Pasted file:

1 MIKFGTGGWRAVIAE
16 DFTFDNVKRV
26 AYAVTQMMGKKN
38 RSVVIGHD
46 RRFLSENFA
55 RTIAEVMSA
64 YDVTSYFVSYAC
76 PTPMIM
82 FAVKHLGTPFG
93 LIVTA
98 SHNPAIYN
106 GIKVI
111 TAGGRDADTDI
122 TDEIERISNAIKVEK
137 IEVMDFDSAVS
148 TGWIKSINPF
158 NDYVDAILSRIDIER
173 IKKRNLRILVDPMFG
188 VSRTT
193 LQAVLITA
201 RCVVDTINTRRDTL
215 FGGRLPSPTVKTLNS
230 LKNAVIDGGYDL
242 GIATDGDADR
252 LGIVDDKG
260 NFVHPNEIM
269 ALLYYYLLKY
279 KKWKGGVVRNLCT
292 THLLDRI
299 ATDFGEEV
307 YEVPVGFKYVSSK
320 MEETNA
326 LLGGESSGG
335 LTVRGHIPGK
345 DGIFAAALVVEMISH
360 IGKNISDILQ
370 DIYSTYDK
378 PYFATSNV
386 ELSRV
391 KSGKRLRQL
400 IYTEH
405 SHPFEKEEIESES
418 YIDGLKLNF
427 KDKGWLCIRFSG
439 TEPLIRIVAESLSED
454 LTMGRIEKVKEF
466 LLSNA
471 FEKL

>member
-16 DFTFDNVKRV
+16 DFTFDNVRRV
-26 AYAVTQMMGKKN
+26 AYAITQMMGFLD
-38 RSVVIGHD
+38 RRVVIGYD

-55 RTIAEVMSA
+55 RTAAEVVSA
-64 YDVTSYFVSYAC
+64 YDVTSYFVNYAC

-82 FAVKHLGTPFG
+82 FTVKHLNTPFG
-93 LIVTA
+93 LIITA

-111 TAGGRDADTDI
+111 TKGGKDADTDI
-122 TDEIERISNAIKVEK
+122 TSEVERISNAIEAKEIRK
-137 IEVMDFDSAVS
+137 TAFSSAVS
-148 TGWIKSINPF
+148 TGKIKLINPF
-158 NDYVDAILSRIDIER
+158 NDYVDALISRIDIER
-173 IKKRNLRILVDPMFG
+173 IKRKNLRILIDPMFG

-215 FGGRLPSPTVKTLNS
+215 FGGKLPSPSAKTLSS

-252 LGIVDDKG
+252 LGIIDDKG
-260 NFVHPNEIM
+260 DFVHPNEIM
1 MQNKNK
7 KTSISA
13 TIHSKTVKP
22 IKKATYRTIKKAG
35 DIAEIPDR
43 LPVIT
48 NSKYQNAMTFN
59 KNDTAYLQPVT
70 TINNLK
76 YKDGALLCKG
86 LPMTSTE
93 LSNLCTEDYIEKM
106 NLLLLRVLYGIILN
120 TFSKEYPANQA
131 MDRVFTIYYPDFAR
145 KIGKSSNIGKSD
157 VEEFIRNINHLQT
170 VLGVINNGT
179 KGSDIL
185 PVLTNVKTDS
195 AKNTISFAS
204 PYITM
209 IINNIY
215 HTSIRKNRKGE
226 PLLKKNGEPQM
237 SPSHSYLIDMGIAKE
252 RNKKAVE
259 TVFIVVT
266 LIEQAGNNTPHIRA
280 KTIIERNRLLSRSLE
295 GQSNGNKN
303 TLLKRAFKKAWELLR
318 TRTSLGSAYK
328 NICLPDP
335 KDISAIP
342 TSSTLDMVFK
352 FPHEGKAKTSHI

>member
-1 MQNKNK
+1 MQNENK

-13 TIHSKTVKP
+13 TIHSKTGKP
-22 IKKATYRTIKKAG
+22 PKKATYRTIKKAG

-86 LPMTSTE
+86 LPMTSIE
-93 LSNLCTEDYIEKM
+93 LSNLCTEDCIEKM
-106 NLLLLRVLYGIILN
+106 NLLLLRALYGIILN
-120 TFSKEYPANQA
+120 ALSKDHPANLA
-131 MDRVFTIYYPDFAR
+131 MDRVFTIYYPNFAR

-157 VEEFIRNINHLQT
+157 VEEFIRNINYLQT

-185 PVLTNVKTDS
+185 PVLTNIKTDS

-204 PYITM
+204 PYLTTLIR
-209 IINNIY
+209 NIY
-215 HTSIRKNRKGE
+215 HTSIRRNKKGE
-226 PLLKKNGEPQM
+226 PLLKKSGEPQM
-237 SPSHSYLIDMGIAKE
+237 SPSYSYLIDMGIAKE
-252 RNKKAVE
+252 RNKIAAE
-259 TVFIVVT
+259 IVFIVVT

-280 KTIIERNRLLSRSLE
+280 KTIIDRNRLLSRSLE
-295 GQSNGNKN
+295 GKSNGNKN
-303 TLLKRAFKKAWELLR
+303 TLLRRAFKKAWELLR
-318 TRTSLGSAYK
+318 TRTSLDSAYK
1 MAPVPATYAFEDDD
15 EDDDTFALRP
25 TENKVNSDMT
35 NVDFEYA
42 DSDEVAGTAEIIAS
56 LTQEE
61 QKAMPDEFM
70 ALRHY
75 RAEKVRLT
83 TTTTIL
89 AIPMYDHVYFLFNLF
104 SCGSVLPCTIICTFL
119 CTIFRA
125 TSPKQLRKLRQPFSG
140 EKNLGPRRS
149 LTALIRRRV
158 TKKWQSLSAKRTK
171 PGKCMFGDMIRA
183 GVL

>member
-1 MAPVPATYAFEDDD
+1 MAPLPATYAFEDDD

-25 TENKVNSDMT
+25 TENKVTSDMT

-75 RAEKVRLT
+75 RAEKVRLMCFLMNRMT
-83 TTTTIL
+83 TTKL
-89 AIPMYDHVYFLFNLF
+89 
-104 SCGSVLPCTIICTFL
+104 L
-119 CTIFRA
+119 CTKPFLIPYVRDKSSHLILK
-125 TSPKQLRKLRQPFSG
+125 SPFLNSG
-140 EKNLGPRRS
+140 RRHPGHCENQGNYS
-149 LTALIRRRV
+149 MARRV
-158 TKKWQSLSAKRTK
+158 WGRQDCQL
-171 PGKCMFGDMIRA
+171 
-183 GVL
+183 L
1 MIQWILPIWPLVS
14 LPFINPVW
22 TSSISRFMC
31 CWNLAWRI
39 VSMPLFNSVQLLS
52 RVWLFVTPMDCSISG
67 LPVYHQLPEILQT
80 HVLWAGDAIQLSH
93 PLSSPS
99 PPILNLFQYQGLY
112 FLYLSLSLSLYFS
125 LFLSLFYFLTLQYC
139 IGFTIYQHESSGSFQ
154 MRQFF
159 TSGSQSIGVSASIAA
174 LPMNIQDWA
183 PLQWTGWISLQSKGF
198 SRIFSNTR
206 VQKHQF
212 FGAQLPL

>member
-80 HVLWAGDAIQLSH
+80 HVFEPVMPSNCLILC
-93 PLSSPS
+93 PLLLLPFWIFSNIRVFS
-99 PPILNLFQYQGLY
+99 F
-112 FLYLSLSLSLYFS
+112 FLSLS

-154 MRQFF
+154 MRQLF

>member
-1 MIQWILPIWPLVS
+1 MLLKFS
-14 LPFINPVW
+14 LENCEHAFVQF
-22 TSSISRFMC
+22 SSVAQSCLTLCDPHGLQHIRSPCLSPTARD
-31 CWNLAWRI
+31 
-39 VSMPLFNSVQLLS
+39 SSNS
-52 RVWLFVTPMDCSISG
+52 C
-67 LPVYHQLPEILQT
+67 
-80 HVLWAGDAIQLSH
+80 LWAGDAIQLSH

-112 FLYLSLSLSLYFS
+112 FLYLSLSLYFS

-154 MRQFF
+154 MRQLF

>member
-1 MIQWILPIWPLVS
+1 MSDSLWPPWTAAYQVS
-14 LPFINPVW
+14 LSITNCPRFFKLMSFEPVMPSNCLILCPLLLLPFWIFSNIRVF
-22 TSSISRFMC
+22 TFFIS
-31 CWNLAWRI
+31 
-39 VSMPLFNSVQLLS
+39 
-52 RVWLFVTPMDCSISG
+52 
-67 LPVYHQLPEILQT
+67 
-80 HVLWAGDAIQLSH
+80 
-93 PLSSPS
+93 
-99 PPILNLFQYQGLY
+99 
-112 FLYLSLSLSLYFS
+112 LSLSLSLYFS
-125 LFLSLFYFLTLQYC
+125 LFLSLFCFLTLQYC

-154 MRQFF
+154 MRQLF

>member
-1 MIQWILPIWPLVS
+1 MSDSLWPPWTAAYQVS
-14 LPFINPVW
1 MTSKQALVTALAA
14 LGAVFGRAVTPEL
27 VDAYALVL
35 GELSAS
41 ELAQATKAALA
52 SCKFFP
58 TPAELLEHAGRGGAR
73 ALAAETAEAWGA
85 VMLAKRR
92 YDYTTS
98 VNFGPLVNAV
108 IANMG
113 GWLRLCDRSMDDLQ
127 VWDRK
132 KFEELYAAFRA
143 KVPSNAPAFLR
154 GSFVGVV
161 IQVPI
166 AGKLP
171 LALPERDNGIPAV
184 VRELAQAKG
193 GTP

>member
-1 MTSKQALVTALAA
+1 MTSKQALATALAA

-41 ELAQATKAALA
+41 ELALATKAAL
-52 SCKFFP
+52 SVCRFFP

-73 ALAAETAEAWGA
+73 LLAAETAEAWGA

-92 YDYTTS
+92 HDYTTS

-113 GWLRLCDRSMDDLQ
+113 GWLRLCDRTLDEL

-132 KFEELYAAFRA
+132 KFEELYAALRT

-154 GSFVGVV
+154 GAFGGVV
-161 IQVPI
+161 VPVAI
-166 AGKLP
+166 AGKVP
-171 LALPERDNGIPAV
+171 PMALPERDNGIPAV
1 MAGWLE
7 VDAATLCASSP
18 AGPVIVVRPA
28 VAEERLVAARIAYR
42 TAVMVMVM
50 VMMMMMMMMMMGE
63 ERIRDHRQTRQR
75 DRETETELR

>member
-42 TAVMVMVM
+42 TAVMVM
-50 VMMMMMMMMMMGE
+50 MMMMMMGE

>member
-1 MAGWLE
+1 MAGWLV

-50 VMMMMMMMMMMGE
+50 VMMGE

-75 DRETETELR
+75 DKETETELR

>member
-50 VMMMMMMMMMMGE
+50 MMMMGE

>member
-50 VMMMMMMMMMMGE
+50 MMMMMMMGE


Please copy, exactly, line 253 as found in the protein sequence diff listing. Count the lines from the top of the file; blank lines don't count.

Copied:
+67 